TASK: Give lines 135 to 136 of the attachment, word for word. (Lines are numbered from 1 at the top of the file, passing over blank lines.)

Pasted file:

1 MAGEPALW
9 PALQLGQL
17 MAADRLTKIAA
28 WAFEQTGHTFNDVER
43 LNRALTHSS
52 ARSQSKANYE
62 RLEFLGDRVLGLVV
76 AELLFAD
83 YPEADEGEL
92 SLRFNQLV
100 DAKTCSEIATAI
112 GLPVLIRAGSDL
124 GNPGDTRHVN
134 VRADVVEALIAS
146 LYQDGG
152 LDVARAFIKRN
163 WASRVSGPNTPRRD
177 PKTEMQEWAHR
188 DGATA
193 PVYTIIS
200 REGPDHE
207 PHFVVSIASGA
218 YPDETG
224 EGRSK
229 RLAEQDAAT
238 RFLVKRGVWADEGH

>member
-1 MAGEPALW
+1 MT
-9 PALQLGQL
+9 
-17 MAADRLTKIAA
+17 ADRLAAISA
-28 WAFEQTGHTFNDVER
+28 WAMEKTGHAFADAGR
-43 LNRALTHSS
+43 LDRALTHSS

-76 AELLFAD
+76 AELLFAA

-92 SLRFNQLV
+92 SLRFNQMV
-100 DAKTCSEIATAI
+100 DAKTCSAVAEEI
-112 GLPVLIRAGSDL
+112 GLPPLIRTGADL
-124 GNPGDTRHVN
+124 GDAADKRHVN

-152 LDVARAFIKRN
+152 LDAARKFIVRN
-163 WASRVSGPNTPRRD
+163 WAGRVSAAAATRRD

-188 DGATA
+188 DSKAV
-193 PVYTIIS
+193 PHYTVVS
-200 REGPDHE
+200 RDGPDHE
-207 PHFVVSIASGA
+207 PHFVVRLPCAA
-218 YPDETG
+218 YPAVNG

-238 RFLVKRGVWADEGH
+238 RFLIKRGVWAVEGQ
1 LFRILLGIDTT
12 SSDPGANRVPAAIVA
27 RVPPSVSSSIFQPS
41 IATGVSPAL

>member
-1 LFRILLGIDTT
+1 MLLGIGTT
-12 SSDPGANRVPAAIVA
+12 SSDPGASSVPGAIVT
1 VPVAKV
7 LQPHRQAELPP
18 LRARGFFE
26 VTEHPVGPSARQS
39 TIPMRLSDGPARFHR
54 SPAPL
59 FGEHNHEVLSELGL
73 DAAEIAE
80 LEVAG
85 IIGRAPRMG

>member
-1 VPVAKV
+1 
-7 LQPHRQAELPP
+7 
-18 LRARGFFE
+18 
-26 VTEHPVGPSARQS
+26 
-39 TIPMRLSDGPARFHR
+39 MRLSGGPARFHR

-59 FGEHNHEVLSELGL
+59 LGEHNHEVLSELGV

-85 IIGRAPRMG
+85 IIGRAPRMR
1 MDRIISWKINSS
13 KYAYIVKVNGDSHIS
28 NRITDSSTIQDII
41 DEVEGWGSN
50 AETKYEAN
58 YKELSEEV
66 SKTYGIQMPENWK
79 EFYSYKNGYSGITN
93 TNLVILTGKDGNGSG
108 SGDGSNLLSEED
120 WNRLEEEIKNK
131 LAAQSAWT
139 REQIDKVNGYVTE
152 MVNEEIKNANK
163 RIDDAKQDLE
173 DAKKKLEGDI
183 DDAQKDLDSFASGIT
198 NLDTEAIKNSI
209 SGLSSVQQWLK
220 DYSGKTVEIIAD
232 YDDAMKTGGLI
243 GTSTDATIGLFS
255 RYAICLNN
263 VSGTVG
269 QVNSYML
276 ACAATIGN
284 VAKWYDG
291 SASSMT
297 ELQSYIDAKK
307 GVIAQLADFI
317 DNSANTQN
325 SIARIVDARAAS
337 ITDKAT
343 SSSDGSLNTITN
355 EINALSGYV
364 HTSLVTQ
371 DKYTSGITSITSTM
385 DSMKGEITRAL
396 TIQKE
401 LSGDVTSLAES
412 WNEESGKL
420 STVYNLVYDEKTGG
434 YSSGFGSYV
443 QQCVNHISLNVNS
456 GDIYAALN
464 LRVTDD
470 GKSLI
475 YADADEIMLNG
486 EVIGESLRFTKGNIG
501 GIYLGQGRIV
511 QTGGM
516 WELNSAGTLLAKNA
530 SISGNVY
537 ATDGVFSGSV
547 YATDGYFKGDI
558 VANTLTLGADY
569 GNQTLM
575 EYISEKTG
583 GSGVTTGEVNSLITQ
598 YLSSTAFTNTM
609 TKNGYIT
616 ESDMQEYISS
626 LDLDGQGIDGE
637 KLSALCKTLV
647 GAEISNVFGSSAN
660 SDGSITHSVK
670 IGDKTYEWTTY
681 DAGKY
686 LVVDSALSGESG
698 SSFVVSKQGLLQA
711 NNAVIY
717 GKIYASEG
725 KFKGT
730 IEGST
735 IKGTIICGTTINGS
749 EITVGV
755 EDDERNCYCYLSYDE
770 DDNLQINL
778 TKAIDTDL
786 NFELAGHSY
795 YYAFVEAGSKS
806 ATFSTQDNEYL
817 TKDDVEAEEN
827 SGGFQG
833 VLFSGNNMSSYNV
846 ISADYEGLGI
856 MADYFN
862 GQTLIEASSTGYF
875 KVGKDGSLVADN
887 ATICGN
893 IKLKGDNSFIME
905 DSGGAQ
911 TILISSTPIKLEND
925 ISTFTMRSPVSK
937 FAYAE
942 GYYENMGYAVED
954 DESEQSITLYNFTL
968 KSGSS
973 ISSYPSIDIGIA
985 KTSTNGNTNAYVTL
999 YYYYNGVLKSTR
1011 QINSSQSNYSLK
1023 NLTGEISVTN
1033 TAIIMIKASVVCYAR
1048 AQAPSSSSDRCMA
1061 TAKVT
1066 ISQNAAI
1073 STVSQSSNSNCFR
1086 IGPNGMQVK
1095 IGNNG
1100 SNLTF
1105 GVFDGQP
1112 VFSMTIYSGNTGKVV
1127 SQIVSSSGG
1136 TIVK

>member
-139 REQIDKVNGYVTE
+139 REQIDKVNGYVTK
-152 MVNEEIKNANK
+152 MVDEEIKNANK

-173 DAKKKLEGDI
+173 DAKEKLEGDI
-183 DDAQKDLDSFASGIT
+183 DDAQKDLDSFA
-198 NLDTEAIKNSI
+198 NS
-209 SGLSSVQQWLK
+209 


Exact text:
385 DSMKGEITRAL
396 TIQKE